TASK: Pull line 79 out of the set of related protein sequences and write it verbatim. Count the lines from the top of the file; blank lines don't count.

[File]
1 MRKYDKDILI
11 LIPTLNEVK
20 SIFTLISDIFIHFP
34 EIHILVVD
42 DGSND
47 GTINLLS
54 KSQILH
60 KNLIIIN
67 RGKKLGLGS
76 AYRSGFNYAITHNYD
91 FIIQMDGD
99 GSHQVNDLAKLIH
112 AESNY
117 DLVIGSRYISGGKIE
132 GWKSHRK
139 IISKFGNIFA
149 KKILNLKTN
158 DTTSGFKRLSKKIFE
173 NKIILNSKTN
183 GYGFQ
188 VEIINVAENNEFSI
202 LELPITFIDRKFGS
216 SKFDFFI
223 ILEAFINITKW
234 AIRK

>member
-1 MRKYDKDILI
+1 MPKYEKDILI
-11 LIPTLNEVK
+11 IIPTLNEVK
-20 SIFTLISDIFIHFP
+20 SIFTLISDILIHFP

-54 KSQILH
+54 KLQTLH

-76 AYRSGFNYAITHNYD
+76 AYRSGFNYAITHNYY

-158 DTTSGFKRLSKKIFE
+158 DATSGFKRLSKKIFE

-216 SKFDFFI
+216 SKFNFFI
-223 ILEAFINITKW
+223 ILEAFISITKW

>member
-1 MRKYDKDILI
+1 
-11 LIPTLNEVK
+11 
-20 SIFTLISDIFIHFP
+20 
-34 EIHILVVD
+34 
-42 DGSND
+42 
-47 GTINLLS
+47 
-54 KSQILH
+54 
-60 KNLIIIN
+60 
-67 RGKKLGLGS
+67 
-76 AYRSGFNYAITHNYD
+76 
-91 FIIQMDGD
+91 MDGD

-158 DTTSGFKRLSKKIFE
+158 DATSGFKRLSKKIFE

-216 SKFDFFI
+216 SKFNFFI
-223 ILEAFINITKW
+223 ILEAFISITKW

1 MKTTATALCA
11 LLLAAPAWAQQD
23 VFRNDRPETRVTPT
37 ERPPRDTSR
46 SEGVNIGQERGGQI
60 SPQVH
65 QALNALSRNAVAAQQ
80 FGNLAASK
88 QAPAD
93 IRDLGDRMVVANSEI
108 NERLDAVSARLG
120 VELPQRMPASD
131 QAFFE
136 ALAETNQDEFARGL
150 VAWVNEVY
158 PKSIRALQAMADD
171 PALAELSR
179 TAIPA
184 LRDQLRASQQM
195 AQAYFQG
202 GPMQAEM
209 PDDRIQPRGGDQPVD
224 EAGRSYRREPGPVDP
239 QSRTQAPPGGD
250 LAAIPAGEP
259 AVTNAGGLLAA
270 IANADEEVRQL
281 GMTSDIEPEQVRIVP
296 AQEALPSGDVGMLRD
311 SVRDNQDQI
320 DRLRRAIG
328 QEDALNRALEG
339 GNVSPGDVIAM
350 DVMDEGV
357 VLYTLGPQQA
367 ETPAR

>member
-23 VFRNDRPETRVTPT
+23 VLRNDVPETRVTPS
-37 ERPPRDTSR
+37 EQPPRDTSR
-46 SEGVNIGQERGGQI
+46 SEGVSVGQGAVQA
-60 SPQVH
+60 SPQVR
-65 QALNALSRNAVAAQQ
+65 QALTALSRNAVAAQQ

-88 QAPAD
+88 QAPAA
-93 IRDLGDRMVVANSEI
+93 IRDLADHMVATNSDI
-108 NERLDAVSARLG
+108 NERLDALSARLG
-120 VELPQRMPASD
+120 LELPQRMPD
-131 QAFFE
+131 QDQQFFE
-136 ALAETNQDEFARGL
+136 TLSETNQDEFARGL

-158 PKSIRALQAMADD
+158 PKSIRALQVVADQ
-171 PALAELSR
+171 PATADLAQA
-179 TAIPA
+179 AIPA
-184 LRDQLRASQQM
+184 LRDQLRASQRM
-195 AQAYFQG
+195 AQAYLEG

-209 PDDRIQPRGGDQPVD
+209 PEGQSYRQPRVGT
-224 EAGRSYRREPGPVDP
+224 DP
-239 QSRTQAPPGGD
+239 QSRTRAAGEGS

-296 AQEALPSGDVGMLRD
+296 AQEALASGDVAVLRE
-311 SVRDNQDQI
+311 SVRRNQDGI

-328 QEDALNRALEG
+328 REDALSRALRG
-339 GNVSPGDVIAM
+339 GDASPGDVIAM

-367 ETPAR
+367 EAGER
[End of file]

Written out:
80 FGNLAASK